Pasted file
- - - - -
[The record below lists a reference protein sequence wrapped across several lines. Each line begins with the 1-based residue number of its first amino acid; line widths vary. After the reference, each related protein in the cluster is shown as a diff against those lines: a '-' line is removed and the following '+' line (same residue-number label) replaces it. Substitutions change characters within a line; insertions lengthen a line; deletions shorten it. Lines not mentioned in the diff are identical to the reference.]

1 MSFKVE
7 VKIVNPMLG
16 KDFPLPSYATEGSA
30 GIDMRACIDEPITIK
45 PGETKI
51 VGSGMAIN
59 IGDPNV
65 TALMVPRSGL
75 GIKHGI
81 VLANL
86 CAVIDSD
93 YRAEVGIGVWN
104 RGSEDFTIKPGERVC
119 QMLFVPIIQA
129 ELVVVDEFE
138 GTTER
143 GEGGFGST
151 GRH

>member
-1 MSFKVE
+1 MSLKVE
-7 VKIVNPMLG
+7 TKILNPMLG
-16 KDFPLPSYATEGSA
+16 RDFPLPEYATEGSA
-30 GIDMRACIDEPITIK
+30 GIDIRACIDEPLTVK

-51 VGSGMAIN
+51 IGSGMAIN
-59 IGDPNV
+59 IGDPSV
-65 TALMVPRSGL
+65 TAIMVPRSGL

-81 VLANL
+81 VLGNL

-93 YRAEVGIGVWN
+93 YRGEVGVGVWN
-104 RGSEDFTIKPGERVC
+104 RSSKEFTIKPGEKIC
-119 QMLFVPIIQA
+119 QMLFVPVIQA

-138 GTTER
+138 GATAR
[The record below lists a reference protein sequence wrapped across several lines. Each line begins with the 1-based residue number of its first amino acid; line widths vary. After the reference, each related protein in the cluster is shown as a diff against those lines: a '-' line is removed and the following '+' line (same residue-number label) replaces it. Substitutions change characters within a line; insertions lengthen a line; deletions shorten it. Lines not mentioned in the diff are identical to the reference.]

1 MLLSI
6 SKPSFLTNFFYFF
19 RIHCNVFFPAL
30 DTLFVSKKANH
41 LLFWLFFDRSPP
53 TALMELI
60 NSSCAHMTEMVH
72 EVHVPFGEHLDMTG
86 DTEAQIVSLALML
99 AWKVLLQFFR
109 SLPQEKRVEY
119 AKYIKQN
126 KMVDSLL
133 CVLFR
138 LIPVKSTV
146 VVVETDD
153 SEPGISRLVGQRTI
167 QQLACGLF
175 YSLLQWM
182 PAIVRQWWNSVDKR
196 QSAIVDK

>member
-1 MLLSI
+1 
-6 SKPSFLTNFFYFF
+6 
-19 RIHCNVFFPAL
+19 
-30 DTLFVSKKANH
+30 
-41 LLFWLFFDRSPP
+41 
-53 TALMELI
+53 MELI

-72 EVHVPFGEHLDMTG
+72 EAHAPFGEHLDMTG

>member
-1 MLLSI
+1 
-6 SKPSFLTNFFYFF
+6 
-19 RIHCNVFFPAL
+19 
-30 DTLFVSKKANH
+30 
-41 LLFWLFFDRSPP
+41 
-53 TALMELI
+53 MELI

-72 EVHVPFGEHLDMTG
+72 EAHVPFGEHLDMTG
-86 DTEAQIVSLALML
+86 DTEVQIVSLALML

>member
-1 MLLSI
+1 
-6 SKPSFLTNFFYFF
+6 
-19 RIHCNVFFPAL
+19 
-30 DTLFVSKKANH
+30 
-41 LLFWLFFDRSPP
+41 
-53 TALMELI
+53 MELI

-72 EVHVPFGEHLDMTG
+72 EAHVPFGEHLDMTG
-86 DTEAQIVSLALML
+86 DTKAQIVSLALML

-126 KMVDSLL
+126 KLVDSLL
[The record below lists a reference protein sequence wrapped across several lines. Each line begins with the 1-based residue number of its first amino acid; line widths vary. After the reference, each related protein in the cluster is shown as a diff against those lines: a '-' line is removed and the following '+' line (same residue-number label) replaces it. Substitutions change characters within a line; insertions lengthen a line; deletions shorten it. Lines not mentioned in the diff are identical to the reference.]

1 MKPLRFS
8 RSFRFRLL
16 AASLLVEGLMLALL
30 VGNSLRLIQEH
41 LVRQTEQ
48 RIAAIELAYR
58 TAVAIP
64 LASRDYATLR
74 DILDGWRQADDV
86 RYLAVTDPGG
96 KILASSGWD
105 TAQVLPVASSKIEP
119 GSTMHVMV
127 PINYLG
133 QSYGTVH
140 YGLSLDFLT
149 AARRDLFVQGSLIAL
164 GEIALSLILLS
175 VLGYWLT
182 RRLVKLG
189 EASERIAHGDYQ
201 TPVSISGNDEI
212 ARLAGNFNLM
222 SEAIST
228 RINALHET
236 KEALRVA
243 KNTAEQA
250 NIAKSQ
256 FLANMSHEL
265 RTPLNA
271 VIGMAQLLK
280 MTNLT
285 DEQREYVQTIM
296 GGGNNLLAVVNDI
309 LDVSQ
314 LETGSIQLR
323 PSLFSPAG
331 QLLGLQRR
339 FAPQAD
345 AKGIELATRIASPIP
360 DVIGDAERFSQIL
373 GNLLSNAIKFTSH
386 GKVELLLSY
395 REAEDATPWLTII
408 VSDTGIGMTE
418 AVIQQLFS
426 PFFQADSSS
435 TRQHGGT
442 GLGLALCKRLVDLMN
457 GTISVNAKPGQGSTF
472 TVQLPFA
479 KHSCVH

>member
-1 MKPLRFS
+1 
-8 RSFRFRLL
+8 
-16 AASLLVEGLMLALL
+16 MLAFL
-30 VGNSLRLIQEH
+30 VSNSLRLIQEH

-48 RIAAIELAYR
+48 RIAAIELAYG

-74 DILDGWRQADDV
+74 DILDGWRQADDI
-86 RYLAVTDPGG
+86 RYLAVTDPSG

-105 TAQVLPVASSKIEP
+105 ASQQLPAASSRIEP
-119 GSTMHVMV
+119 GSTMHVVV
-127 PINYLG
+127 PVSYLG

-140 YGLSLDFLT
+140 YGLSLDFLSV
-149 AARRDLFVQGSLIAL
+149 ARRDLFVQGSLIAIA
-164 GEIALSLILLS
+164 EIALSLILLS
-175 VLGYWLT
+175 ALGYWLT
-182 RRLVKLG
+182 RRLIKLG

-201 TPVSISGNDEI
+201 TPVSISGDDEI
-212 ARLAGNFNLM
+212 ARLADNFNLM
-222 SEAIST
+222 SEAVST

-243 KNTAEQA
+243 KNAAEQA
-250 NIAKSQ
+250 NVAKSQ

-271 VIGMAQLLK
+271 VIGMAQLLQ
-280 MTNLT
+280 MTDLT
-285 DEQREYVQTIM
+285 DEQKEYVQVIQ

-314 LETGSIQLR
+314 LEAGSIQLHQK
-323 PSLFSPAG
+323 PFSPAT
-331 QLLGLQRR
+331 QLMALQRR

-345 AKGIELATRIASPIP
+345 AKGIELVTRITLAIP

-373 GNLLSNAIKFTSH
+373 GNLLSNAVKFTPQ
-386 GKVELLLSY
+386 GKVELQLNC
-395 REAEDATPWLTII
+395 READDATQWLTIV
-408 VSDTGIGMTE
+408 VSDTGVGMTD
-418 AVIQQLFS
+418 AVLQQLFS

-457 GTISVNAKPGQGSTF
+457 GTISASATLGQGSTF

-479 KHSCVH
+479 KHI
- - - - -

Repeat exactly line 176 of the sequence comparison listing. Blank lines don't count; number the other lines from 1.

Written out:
-16 AASLLVEGLMLALL